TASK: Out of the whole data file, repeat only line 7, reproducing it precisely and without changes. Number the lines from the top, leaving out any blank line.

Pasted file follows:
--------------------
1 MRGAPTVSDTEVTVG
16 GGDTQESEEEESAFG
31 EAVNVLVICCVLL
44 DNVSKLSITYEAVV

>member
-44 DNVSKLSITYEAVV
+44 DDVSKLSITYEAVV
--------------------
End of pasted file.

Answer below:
+44 DDVSKLSITYEAVV